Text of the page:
Carlsbad Desalination Plant Workers Self-Isolate

In an effort to ensure continuity of operations, ten volunteers are sheltering in place at the Claude “Bud” Lewis Carlsbad Desalination Plant in San Diego County. Poseidon Water‘s Jessica Jones shares this inspiring story of selfless dedication to keeping the water flowing.

“They did volunteer to operate the plant on-site for 21 days,” said Jones. “There were ten recreational vehicles brought in, so each worker has their own RV and food is delivered for them without human contact.”

With the COVID-19 pandemic, Poseidon Water decided to take this step to ensure there is uninterrupted production and delivery of safe and reliable water for San Diego County.

Ten workers, 12-hour shifts, 21 days

The on-site team will sustain plant operations and maintenance for the duration of the 21-day period to ensure continued production of high-quality drinking water, in compliance with all state and federal drinking water standards.

The plant normally operates with 42 employees. She says the ten workers are able to operate the entire plant.

“They’re doing the job of quite a few people,” Jones told WaterWorld.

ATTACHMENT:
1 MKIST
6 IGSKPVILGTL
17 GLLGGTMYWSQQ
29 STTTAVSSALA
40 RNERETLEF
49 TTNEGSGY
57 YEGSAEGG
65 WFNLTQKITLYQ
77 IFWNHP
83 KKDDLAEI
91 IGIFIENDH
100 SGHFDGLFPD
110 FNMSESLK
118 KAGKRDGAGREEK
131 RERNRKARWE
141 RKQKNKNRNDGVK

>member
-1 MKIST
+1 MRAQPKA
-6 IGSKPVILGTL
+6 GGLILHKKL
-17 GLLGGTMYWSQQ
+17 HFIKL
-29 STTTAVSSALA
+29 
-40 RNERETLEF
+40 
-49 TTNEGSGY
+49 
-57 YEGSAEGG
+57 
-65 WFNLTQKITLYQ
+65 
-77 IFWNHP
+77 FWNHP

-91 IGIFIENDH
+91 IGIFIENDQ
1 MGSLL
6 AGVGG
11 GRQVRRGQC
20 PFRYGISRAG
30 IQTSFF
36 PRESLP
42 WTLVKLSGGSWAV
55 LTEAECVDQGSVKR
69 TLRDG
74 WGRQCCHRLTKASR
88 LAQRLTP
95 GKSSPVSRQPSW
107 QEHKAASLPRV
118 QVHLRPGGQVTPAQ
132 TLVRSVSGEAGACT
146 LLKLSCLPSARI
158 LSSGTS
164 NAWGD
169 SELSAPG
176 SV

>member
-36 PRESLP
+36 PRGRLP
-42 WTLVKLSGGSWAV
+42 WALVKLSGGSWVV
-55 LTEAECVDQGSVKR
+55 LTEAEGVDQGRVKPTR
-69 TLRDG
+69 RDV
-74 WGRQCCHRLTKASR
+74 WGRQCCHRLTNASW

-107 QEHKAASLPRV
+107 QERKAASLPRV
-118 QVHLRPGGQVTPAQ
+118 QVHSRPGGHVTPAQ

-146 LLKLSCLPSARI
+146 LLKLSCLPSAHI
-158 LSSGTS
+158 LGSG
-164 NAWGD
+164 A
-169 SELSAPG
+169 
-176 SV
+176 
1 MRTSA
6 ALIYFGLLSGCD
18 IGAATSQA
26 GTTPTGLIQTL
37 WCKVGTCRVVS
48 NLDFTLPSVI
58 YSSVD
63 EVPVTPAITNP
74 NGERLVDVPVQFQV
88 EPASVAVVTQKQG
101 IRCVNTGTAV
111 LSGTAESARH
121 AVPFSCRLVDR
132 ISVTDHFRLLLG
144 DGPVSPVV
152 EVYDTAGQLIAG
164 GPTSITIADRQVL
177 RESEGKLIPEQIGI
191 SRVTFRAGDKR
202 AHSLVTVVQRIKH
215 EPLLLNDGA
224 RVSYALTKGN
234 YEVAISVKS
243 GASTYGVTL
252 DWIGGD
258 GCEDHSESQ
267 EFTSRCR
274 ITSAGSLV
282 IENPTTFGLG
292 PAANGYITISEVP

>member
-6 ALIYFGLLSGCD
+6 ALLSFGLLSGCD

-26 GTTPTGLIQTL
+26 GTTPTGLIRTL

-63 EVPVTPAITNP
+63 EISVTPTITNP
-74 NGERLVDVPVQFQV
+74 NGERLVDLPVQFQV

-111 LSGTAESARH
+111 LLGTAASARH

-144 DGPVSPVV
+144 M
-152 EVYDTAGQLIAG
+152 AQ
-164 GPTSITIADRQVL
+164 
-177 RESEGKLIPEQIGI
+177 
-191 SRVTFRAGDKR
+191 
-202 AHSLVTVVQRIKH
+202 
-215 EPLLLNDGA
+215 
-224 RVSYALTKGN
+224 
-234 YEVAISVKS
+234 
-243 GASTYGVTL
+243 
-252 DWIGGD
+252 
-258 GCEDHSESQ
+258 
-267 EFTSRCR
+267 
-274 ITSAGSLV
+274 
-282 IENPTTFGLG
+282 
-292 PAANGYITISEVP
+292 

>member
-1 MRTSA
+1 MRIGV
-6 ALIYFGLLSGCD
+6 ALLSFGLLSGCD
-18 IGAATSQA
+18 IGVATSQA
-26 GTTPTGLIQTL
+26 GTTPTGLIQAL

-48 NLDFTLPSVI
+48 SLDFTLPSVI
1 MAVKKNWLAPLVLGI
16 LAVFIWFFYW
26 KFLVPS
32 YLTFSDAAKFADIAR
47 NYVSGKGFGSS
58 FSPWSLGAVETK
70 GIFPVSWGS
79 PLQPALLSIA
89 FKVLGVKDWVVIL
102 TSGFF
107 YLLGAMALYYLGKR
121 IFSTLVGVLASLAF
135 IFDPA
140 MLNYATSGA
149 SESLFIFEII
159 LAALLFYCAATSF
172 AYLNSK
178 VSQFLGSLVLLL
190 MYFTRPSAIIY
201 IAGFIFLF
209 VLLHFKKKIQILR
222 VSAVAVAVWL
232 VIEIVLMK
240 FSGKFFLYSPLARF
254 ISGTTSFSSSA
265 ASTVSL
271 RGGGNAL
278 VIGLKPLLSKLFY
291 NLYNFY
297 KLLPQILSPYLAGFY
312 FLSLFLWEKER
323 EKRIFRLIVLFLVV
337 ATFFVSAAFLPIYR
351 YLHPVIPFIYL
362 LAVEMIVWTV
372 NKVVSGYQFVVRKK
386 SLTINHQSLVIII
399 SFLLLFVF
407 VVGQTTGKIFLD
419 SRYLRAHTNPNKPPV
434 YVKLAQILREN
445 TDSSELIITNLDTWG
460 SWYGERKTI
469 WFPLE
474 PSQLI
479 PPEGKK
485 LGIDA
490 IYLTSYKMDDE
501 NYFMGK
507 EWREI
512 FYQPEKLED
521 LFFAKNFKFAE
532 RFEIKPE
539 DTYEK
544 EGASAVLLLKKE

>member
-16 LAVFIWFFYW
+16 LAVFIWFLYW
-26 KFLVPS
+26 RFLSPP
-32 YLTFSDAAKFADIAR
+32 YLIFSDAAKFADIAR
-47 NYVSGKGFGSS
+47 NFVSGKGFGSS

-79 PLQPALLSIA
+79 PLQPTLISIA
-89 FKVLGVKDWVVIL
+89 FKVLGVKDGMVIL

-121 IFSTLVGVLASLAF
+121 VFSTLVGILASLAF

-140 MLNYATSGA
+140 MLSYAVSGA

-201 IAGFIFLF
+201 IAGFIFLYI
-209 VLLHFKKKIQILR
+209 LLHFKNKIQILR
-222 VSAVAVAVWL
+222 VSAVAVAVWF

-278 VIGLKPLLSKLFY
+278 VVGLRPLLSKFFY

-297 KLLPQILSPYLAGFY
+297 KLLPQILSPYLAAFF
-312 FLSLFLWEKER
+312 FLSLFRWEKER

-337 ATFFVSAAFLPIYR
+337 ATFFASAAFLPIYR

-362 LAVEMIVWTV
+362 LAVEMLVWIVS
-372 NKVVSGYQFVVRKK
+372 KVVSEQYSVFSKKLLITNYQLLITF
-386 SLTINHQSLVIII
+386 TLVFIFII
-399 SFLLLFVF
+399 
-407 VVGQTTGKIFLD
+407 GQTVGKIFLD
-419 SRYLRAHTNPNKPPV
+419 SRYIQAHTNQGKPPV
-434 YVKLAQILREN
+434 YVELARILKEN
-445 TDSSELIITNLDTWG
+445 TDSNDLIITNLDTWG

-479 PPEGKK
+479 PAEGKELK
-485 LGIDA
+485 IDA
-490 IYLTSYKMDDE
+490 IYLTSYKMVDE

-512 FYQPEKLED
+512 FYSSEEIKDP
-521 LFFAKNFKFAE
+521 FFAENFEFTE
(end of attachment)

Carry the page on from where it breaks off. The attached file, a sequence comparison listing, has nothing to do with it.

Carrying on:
The three-week period started Thursday, March 19, the first day of spring. Jones said another group of employees are ready to relieve the ten workers during or after the 21 day period if needed.

Jones said the ten employees are working 12-hour shifts. The interview with Jones is part of WaterWorld Magazine’s on-going coverage of COVID-19.

Ten volunteers shelter in place at the Claude “Bud” Lewis Carlsbad Desalination Plant

Watch the interview between Jessica Jones and WaterWorld Editorial Director Angela Godwin here: https://bit.ly/33K5HbU

The San Diego County Water Authority purchases up to 56,000 acre-feet of water from the Carlsbad plant per year – enough to serve approximately 400,000 people annually.

The plant is a major component of the Water Authority’s multi-decade strategy to diversify the county’s water supply portfolio and minimize vulnerability to drought or other water supply emergencies.

Poseidon Desal Plant Gets Fresh Analysis, but Coronavirus Delays Friday Meeting